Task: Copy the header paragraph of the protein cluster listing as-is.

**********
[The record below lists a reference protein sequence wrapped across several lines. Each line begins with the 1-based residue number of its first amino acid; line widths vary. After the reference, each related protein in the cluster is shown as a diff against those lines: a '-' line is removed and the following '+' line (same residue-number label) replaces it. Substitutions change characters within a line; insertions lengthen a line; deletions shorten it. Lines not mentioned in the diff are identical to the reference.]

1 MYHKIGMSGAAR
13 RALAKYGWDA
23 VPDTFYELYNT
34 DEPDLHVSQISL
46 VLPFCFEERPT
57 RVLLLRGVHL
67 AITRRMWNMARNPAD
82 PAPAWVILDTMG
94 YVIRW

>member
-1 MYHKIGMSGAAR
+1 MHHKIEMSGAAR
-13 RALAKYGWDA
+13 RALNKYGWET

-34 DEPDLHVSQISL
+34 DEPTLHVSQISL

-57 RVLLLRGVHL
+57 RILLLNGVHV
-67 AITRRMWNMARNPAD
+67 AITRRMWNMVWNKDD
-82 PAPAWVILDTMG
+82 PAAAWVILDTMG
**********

[The record below lists a reference protein sequence wrapped across several lines. Each line begins with the 1-based residue number of its first amino acid; line widths vary. After the reference, each related protein in the cluster is shown as a diff against those lines: a '-' line is removed and the following '+' line (same residue-number label) replaces it. Substitutions change characters within a line; insertions lengthen a line; deletions shorten it. Lines not mentioned in the diff are identical to the reference.]